Then there’s the regeneration itself. The Doctor changes face but waits until midnight in a morgue with lightning around his lifeless corpse and footage from Frankenstein playing on TV. The new Doc 8 apparently has the strength to smash his way through solid metal without making a noise until it’s narratively convenient, a skill we never see him use again.

Then he finds his way into an abandoned wing of the hospital, reminiscent of many post-apocalyptic last-man-on-Earth movies, where he sees his new facade in a mirror (broken, naturally), and instead of just questioning his new identity he has to scream “WHO AM I…?” at the top of his voice - because he has amnesia. He’s also become half-human for some reason but we'll later file that under the same Never Speak Of This Again file as the Star Wars prequels or any Terminator movie after the second one.

And I have to address the Master as played by Eric Roberts. He’s not an actor I’m familiar with beyond this movie and I have to say that his performance here puts me off looking into his work any further. Anthony Ainley, John Simm and Michelle Gomez all give us Masters as camp as Christmas but have a darker side to them, but Roberts’s performance doesn’t have any redeeming features. His delivery of his humorous lines is missing that vital spark (“You want me to kill you?”) while his menacing lines have no punch to them (“I must find the Doctor, this body won’t last long.”) and the less said about his decision to “always drezzz for the occasion” the better.

With all these issues you’d be right to wonder if it’s worth a watch. But if you've not seen it you should try it. You’ll be pleasantly surprised because there’s a lot to like here. When Paul McGann hits his stride he’s really very good indeed. The one-off TARDIS interior we see here is a thing of beauty. The action sequences that dominate the second half of the movie make very little sense but, if you turn off your inner critic, you’ll find that they’re just mindless fun. Scenes with the Doctor kissing a companion and riding a motorbike were controversial then but you wouldn’t bat an eyelid at them today. The opening titles are very very similar indeed to what RTD’s era gave us. In many ways this movie was ahead of its time. It gave us the 8th Doctor and for a blink-and-you’ll-miss-it time we had new Doctor Who on television. Paul McGann is a bloody good Doctor and it’s a shame that we never got to experience his full potential on screen. Praise be to the good people at Big Finish!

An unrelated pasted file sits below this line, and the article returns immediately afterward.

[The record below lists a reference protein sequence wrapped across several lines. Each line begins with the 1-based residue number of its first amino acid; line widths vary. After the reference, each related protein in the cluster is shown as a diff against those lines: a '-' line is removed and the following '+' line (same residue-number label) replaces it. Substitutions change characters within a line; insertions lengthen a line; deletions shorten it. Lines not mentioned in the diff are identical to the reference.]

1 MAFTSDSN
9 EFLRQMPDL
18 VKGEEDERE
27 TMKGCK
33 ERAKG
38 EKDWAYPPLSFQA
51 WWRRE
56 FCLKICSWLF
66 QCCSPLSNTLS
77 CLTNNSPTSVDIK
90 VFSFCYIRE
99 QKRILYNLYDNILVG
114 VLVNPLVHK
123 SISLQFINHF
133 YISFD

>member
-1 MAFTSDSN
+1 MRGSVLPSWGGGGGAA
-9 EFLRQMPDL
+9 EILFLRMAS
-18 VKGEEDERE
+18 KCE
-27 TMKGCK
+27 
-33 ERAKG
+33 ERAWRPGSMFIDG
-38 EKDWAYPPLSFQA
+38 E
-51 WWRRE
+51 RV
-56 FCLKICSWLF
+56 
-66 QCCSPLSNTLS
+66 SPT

History will judge this as a failure. That’s only half-true (possibly on its mother’s side). So what if the story’s lacking and the Master’s rubbish? If you watch it expecting a bit of mindless fun then that’s exactly what you’ll get. It’s a wonderful way to kill a rainy afternoon or an evening in. At least the Americans didn’t screw up Doctor Who as badly as they later did Torchwood, but let’s not go there.

When he's not obsessing about Doctor Who whilst having I Am The Doctor play in his head, Dr. Moo can usually be found reading up on the latest in Quantum Physics. As you do when you're a physicist.